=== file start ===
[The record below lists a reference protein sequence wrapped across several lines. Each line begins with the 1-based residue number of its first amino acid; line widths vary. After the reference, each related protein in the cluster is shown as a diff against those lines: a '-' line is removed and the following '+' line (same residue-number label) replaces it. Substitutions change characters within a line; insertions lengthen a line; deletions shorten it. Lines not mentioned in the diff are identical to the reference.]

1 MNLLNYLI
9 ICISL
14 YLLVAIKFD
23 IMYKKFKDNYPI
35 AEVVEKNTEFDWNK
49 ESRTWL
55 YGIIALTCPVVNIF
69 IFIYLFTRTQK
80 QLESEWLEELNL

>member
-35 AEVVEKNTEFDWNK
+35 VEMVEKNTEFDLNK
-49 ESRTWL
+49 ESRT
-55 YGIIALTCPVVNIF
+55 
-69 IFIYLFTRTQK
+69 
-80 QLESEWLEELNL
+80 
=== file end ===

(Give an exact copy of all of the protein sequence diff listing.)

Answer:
[The record below lists a reference protein sequence wrapped across several lines. Each line begins with the 1-based residue number of its first amino acid; line widths vary. After the reference, each related protein in the cluster is shown as a diff against those lines: a '-' line is removed and the following '+' line (same residue-number label) replaces it. Substitutions change characters within a line; insertions lengthen a line; deletions shorten it. Lines not mentioned in the diff are identical to the reference.]

1 MNLLNYLI
9 ICISL
14 YLLVAIKFD
23 IMYKKFKDNYPI
35 AEVVEKNTEFDWNK
49 ESRTWL
55 YGIIALTCPVVNIF
69 IFIYLFTRTQK
80 QLESEWLEELNL

>member
-35 AEVVEKNTEFDWNK
+35 VEMVEKNTEFDLNK
-49 ESRTWL
+49 ESRT
-55 YGIIALTCPVVNIF
+55 
-69 IFIYLFTRTQK
+69 
-80 QLESEWLEELNL
+80 